Add Stairs<p>You've likely heard that taking the stairs instead of an elevator is a way to add more movement into your daily routine. It's also a way to step up your walking. Stair climbing has been shown to <a href="https://www.sciencedirect.com/science/article/pii/S2211335519301123?via%3Dihub" target="_blank">decrease the risk of mortality</a> and can easily add a bit more challenge to your walk.</p><p>If you don't have stairs in your home, you can often find them outside a local municipal building, train station, or at a high school stadium.</p>
Is Your Walk a True Cardio Workout?<p>Not all walks are equal. A walk that's too leisurely may not provide enough burn to qualify as cardio. To see if you're getting a good workout, try to <a href="https://www.healthline.com/health/how-to-check-heart-rate" target="_blank">measure your heart rate</a> using a monitor.</p><p>"A target goal for a good walking workout heart rate is about 50 to 70 percent of your maximum heart rate," Rue says, adding that maximum heart rate is <a href="https://www.healthline.com/health/fitness-exercise/fat-burning-heart-rate" target="_blank">typically calculated</a> by 220 beats per minute minus your age.</p><p>You can also monitor how easily you can carry on a conversation while you walk to gauge your heart rate.</p><p>"If you can walk and carry on a normal conversation, that's probably a lower intensity walk," says Rue. "If you are slightly breathless but can still have a conversation, that's probably a moderate workout. If you are out of breath and can't talk normally, that's a vigorous workout."</p>
Takeaway<p>By shaking up your routine, you can add excitement to your workout and reap even more rewards than a basic walk provides. Increasing the pace and intensity of a workout will make it more effective.</p><p>Simply pick your favorite variation to add some spice to your next walk.</p>
- Should I Exercise During the Coronavirus Pandemic? Experts ... ›
- If Meditation Is Not Your Thing, Try a Walk in the Woods - EcoWatch ›
In Major Win for Indigenous Rights, Supreme Court Rules Much of Eastern Oklahoma Is Still a Reservation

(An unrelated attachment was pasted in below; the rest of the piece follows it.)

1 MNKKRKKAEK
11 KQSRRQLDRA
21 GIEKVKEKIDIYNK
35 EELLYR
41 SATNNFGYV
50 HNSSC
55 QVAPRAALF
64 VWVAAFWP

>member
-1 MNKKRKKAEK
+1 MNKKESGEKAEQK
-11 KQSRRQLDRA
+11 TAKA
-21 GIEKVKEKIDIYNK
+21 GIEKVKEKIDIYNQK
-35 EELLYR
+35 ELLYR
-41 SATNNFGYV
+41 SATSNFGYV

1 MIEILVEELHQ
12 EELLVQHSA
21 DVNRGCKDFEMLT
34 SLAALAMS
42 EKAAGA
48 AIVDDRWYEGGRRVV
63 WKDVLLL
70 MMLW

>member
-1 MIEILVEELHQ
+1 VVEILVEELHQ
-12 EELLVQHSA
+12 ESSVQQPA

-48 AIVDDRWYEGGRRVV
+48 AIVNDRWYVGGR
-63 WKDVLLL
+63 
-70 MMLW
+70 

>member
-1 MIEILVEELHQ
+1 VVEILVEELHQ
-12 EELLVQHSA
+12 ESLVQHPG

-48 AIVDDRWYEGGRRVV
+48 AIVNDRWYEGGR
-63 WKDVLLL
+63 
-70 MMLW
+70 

Much of Eastern Oklahoma, including most of Tulsa, remains an Indian reservation, the Supreme Court ruled on Thursday.
- Federal Judge Orders Trump Admin to Give Native Americans Their ... ›
- Police Were Ready to Shoot Indigenous Pipeline Protesters in ... ›
- Climate Justice, Indigenous Rights Advocates Rally for Wet'suwet'en ... ›
By Tiffany Means
Summer and fall are great seasons to enjoy the outdoors. But if you're already spending extra time outside because of the COVID-19 pandemic, you may be out of ideas on how to make fresh-air activities feel special. Here are a few suggestions to keep both adults and children entertained and educated in the months ahead, many of which can be done from the comfort of one's home or backyard.
The coronavirus may linger in the air in crowded indoor spaces, spreading from one person to the next, the World Health Organization acknowledged on Thursday, as The New York Times reported. The announcement came just days after 239 scientists wrote a letter urging the WHO to consider that the novel coronavirus is lingering in indoor spaces and infecting people, as EcoWatch reported.
- Airborne Coronavirus Transmission Must Be Taken Seriously, 239 ... ›
- Trump Halts WHO Funding Amidst Criticism of His Own Coronavirus ... ›
- Here's Why COVID-19 Can Spread So Easily at Gyms and Fitness ... ›
- Is the New Coronavirus Airborne? A Study From China Finds Evidence ›
By Angela Nicoletti
The eastern slopes of the Andes Mountains in central Perú are among the most remote places in the world.
- Global Frog Pandemic May Become Even Deadlier as Strains ... ›
- New Species of Diamond Frog Discovered in Remote Pocket of ... ›
- Frogs Are on the Verge of Mass Extinction, Scientists Say - EcoWatch ›